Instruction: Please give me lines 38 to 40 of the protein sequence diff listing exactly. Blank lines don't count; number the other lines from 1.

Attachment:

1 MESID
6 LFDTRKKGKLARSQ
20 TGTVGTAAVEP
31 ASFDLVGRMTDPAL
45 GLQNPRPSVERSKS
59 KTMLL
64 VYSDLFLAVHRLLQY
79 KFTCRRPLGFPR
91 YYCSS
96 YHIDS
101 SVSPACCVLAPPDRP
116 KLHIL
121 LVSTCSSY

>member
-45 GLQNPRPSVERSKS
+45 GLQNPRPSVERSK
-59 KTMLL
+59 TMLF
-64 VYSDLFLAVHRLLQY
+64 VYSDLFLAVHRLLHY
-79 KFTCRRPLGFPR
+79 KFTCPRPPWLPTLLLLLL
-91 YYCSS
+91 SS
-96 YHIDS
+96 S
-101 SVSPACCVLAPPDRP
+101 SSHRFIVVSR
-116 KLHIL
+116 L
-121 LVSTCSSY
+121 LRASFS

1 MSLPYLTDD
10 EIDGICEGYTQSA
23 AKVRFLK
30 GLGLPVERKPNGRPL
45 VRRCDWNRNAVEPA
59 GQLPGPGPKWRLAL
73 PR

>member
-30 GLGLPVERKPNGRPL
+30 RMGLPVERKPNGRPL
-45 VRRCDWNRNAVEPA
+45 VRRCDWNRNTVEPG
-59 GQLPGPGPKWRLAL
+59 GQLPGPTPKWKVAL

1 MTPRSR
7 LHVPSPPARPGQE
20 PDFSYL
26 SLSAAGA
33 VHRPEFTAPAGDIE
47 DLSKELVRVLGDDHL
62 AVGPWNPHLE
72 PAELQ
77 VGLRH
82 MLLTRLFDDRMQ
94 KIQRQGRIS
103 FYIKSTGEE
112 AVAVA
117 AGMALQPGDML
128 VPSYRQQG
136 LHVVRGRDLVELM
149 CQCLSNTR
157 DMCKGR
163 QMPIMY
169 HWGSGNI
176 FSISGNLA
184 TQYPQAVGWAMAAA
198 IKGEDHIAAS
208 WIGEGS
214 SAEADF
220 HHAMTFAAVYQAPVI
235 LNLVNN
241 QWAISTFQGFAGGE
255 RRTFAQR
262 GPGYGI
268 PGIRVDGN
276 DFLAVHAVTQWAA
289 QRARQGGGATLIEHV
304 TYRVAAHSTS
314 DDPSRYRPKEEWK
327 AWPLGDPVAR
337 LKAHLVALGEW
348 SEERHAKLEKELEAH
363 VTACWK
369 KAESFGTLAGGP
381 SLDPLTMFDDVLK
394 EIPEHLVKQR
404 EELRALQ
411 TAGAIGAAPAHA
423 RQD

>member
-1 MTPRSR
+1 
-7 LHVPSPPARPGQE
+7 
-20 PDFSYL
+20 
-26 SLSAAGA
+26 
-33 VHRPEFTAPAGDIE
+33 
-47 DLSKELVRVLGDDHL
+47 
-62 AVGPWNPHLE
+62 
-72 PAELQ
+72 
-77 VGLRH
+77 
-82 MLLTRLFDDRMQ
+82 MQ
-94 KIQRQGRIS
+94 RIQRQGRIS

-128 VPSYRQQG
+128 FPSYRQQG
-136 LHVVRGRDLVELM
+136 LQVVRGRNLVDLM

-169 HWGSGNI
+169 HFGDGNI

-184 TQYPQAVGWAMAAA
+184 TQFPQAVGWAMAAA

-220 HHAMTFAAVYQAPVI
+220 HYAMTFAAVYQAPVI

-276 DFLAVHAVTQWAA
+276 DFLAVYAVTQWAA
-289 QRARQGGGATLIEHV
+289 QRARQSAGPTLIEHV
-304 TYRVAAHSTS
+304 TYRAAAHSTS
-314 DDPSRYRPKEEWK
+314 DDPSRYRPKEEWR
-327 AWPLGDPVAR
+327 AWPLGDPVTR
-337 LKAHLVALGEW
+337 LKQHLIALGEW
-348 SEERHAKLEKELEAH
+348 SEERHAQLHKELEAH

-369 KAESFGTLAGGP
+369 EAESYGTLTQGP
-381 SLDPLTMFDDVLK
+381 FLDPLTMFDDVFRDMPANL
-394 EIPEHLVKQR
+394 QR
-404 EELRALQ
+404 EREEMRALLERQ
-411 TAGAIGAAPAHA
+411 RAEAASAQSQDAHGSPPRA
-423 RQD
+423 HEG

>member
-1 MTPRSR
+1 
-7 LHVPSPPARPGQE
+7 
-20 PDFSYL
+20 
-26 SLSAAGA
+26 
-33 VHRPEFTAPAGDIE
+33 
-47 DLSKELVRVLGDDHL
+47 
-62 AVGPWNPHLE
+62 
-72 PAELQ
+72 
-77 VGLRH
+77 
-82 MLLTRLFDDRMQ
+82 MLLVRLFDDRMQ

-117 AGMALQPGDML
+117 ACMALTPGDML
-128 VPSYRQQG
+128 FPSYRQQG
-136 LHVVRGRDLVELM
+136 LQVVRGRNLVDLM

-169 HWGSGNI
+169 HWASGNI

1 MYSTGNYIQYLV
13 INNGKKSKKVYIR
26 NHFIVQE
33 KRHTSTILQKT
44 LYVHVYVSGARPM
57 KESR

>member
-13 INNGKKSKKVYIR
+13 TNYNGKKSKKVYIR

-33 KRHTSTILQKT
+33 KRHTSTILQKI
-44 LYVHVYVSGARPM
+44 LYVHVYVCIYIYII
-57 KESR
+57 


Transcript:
59 GQLPGPGPKWRLAL
73 PR

>member